You are here:Home/Resources/ Highlights from the Collections/ Written in Knots: Undeciphered Accounts of Andean Life/ The Role of Color

The Role of Color

“Por los colores sacaban lo que se contenía en aquel tal hilo, como el oro por el amarillo, y la plata por el blanco, y por el olorado la gente de guerra.” (Garcilazo de la Vega 1991 [1609–1617]: 344)


“The colors showed what subject the thread was about, such as yellow for gold, white for silver, and red for warriors.” (Garcilazo de la Vega 1966 [1609–1617]: 330)

Khipus employ a dual system of color and knots in which color represents categories of information, from the identity of individuals, communities, and livestock to labor and its products. Color was built into the structure of khipus beginning with cords, which can be monochrome, barber-pole, mottled (two or more colors), or segmented, where the color of the cord changes. Groups of pendant cords also have patterns. Banded khipus—where all pendants of a group (band) have the same color, but adjacent groups have different colors—are associated with individual, local-level accounting. Seriated khipus, which have pendants with repeating sequences of colored cords separated with gaps, represent aggregated, group-level information.

Fig. 9: Types of cord-color patterns
Types of cord-color patterns.

Detail of PC.WBC.2016.071 showing color banding and beginning knot.

Detail of PC.WBC.2016.069 showing color seriation by wrapping.

 

Color and Code

“. . . y sintiéndose morir [el Inca Huayna Cápac] hizo su testamento, según las construmbre de los Ingas, que consistía en tomar un bastón largo o especie de cayado y dibujar en él rayas de diversos colores, por las que se tenia conocimiento de sus últimas disposiciones; se le confió enseguida al Quipocamayoc o notario.” (Cabello de Balboa 1920 [1586]: 113–114)

“. . . feeling close to death [the Inka Huayna Capac] made his will in accordance with Inka customs, and on a long stick (like a staff) were put stripes with different colors that they knew and understood and constituted his last will, which was given in which was recorded by the Quipocamayoc.” (Cabello de Balboa 1951 [1586]: 113–114)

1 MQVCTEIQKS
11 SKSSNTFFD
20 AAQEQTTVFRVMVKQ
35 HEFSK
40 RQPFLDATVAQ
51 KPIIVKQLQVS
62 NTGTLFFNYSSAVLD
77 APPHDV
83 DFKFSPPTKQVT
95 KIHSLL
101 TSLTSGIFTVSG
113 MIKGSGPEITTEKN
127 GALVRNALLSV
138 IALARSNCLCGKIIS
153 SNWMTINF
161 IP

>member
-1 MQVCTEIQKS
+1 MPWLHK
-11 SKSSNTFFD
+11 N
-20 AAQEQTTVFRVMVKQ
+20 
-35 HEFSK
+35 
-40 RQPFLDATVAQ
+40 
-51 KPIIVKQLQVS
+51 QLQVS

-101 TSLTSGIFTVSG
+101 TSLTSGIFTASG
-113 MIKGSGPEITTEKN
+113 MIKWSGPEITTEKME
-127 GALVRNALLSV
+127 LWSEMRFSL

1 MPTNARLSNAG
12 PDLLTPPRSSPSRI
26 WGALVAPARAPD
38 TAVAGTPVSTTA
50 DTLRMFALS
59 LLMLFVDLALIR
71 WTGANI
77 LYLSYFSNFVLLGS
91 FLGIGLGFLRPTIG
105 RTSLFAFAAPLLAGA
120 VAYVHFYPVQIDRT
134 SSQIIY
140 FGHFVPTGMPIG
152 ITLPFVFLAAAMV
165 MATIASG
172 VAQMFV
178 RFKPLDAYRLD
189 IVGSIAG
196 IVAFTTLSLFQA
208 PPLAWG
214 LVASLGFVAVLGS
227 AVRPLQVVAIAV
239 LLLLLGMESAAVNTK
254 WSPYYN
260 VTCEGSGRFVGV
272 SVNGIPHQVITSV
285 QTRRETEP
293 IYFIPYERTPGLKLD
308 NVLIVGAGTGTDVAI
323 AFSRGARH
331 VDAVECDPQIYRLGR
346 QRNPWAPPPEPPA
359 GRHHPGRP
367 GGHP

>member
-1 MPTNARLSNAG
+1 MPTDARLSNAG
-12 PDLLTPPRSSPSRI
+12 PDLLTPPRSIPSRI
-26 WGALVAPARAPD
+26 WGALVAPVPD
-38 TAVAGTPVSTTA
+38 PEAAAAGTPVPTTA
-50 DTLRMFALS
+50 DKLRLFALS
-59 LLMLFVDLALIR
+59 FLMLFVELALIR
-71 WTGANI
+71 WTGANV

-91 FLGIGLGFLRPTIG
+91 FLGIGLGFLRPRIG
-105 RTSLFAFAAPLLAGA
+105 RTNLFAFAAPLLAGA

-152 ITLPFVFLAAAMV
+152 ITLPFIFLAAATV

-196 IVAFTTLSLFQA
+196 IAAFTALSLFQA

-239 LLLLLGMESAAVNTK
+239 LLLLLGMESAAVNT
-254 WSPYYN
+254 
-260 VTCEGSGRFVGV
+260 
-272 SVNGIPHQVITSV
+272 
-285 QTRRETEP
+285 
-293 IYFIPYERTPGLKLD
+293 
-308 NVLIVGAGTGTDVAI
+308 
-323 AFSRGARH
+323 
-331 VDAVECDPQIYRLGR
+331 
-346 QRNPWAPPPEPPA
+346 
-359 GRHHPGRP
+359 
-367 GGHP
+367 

The symbolic use of color appeared as early as Late Paracas times, ca. 200 BCE, when people living on the south coast of modern day Peru made colorfully wrapped staffs and depicted them in their art. Staff wrapping incorporated principles of symmetry and binary opposition, such as Z and S twist, single and two ply, dyed and natural color, and vegetal and animal fiber. These objects likely represent a node in the development of khipus, as wrapping in Wari and some Colonial khipus employs similar conventions, and chroniclers describe the close relationship between wrapped staffs and Inka khipus. Wrapped sticks are used by some indigenous weavers today to model and remember stripe patterns, which often emblematically represent communities.

Fig. 12: Wrapped staff with wrapped cords from Cerrillos, Ica Valley, Peru
Wrapped staff with wrapped cords from Cerrillos, Ica Valley, Peru.

Fig. 13: Wrapping diagram
Wrapping diagram.

Khipu Decipherment to Date

Researchers Gary Urton and Manuel Medrano studied six khipus from San Pedro de Corongo in Peru's Santa Valley. Incredibly, Urton discovered a matching Spanish document from 1670, making them the only extant khipus whose contents are also in recorded alphabetic text. Urton discovered that the khipus’ colored bands indicate individuals, while Medrano found that cord attachments signify their moiety affiliation.

Separately, colonial khipu expert Hyland discovered notes from archaeologist Julio C. Tello’s 1935 interview with a khipukamayuq from Anchucaya, Peru, which revealed that the colored cords in seriated khipus represent the obligations of different social units placed in a memorized sequence of color-coded tasks. She also identified two eighteen century khipus whose makers’ ayllus’ names are pronounced using the sounds of the first syllables of each color of the final cords.

Santa Valley Khipu UR89 (photo by Dr. Gary Urton)

Khipu UR89 transcribed to Spanish. Conchucos, Santa Valley, Peru, 1670 (photo by Dr. Gary Urton)